Hedge-fund manager Israel Englander has had a number of conversations with potential buyers, part of a broader plan to create a more institutionalized business rather than a one-man shop, according to several people with knowledge of the discussions. In part, he is looking to monetize his ownership stake, but Englander is also trying to broaden the firm’s ownership base.
certain to result in a deal, A source said, speaking on condition of anonymity because the discussions are not public. The stake would be for less than 20 percent of the hedge fund.
The AUM is an important factor for a potential buyer. Owners typically get a share of the revenue generated by the hedge fund fees, which can increase with a bigger asset base. As part of the broad marketing effort, Englander hired John Novogratz, formerly of the Fortress Investment Group, to oversee fund-raising. Prior to Mr. Novogratz’s arrival last year, Millennium had no focused marketing team.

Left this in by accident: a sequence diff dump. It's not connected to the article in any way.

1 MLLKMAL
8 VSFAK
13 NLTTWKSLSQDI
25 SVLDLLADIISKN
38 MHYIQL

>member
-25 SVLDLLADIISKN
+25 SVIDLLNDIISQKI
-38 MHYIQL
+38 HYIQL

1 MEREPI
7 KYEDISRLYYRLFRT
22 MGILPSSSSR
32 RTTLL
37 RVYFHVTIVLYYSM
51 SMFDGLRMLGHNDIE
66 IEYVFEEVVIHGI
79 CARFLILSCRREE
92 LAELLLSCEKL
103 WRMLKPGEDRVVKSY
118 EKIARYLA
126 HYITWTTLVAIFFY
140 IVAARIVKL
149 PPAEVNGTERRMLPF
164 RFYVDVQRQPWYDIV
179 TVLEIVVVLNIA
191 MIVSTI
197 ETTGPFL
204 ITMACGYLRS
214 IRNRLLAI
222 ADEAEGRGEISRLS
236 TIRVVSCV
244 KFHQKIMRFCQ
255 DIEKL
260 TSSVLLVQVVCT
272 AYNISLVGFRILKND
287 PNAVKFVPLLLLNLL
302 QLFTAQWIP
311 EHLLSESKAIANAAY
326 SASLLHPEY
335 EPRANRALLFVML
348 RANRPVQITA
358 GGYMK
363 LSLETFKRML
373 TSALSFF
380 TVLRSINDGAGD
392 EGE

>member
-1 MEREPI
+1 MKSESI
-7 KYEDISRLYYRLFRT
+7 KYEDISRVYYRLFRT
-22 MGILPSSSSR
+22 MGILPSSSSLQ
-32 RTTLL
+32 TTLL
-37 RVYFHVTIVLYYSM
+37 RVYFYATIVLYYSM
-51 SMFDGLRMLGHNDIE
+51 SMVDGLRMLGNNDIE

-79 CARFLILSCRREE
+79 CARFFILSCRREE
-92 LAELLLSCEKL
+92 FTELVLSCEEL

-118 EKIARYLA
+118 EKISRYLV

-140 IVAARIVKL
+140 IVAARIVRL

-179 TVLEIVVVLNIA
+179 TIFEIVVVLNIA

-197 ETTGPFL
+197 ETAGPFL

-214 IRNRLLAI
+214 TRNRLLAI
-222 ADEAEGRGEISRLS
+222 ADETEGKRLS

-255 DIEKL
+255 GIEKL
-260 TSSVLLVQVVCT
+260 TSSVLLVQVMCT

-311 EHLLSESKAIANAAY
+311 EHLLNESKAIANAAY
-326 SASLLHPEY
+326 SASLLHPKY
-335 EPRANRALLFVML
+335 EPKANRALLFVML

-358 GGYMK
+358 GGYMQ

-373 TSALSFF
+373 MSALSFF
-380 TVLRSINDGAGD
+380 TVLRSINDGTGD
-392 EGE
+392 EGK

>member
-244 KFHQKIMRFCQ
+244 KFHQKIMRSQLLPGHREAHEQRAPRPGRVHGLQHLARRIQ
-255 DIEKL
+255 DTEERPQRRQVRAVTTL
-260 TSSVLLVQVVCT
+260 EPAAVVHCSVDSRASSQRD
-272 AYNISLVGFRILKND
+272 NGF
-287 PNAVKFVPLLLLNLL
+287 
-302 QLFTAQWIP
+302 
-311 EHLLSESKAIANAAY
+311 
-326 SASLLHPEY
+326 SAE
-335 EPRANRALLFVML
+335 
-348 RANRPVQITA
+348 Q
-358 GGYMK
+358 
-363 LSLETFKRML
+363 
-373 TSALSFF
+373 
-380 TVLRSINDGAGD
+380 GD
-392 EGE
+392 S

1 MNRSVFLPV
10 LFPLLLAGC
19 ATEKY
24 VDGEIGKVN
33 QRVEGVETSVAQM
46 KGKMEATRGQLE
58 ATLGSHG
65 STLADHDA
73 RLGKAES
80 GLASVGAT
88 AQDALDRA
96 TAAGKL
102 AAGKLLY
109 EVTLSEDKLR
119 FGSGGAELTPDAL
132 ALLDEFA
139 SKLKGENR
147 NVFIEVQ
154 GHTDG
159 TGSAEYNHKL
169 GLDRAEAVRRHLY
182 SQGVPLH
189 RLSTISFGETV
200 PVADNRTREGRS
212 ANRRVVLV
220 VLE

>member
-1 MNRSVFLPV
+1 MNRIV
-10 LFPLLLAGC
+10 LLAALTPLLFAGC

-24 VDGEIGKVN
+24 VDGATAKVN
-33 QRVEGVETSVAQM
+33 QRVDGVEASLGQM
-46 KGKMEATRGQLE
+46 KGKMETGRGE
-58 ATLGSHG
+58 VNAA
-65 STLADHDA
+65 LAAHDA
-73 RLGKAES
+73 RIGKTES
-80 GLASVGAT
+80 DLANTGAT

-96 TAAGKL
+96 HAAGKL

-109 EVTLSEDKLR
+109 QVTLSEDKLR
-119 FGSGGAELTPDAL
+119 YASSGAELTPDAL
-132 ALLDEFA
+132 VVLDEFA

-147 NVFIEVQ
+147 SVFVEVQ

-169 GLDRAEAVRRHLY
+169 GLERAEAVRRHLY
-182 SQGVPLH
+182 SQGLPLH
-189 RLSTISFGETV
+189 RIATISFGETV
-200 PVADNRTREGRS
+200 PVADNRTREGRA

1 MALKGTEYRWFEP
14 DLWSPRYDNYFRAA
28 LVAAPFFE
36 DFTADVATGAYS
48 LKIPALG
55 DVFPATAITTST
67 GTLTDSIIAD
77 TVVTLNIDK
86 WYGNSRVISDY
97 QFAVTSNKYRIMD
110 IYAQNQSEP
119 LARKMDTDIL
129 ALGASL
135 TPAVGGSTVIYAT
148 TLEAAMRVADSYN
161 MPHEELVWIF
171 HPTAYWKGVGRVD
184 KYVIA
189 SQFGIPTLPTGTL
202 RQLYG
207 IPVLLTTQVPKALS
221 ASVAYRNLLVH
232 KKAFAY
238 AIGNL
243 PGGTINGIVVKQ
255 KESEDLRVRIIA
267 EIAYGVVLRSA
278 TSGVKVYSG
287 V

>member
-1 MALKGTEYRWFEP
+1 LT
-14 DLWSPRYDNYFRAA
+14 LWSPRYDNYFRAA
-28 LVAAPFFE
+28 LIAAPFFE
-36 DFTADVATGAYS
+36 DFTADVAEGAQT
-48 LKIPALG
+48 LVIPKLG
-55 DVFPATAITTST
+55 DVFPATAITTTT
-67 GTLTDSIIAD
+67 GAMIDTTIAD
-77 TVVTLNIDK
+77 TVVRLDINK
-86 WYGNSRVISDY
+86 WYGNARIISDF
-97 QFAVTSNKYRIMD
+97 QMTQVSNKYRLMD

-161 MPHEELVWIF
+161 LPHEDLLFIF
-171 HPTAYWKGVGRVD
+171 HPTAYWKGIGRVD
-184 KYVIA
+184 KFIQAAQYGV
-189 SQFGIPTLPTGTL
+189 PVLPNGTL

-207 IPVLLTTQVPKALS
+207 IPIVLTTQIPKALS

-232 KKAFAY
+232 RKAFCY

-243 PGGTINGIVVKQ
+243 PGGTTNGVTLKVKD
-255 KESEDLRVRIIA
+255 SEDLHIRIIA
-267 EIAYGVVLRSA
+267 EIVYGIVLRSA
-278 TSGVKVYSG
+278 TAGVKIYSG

The firm, however, does not have the typical hedge fund incentive to gather an endless supply of assets. Unlike most of its competitors, Millennium does not charge a management fee. Instead, it charges expense directly to the fund.
Millennium’s runs a platform model, which means that Mr. Englander and his team allocate cash to more than 100 teams of investors who utilize a variety of trading strategies. Izzy and other top managers do not typically discuss the themes or invest directly themselves. Rather they figure out who to hire and how much money to give them.